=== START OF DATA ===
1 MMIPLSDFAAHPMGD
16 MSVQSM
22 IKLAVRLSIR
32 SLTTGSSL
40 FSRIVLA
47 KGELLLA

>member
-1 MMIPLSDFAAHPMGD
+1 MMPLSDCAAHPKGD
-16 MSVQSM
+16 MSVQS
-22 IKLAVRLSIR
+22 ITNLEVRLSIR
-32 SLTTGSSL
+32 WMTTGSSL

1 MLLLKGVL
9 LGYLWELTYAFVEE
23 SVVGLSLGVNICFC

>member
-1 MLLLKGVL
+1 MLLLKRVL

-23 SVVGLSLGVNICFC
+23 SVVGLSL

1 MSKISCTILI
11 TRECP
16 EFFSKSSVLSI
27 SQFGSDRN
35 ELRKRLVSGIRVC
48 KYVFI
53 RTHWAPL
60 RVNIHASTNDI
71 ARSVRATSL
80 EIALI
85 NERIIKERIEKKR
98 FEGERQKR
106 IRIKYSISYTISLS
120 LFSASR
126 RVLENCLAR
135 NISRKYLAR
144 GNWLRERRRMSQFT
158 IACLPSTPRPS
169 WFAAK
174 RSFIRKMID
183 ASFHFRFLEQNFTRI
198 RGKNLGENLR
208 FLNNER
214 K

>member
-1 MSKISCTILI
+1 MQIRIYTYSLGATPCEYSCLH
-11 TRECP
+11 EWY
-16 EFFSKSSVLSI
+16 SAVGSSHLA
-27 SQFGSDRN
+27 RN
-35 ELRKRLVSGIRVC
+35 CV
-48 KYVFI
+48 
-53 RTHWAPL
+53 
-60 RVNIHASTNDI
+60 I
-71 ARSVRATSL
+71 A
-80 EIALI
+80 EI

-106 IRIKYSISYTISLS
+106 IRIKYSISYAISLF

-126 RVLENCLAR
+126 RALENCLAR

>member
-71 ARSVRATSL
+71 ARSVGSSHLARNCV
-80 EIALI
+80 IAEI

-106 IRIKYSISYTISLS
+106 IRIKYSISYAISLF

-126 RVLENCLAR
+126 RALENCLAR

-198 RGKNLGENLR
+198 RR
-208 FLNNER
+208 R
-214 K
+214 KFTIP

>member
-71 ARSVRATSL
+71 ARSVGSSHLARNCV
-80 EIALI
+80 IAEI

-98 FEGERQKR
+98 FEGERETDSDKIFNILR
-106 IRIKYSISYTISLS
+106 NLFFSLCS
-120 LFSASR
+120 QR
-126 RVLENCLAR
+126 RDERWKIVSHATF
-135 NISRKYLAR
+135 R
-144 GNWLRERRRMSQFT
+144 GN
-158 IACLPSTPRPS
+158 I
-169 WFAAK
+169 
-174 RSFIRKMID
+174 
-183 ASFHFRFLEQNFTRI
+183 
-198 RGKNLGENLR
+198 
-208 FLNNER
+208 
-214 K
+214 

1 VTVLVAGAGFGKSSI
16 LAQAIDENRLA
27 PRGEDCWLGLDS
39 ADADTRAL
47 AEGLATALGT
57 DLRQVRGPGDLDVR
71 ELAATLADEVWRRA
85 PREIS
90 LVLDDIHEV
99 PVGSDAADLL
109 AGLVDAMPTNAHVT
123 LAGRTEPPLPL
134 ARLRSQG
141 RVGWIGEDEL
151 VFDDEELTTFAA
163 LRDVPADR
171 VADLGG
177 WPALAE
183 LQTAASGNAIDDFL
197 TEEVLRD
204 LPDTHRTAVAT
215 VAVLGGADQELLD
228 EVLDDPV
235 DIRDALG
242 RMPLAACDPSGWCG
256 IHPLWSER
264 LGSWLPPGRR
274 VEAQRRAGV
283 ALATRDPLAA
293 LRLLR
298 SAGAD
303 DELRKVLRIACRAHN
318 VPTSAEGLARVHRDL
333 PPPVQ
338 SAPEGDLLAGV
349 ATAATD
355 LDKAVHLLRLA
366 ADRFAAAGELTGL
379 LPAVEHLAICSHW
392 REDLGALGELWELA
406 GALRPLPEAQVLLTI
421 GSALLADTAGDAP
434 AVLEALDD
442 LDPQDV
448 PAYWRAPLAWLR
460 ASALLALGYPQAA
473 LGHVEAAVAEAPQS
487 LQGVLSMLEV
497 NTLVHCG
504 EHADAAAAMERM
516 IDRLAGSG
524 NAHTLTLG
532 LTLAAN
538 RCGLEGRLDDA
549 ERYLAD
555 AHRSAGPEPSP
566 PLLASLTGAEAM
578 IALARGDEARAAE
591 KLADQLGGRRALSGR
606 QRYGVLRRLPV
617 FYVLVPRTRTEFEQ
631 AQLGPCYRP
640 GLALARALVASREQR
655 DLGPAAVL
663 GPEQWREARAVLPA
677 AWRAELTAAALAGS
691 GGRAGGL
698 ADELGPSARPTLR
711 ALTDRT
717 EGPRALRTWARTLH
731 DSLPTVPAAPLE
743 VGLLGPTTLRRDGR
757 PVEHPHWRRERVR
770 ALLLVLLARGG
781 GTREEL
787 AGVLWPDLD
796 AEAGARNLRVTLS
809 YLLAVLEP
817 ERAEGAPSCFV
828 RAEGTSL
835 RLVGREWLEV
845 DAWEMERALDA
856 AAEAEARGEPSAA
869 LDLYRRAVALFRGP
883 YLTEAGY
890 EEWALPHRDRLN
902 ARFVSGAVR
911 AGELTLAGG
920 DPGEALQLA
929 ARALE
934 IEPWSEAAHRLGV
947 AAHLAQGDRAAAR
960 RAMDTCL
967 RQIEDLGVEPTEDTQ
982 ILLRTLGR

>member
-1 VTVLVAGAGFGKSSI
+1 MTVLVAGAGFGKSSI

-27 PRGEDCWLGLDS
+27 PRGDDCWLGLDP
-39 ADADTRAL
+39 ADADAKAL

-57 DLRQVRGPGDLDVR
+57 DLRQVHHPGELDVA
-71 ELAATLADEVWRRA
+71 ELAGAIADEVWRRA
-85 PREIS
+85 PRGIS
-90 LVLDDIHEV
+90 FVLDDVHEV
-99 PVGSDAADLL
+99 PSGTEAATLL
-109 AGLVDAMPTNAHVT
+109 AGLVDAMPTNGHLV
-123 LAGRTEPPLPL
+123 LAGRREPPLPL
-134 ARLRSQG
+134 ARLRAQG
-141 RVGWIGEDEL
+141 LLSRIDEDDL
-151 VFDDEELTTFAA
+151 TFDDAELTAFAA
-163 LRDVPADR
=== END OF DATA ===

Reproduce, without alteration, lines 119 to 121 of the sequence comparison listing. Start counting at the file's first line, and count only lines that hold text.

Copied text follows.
1 VTVLVAGAGFGKSSI
16 LAQAIDENRLA
27 PRGEDCWLGLDS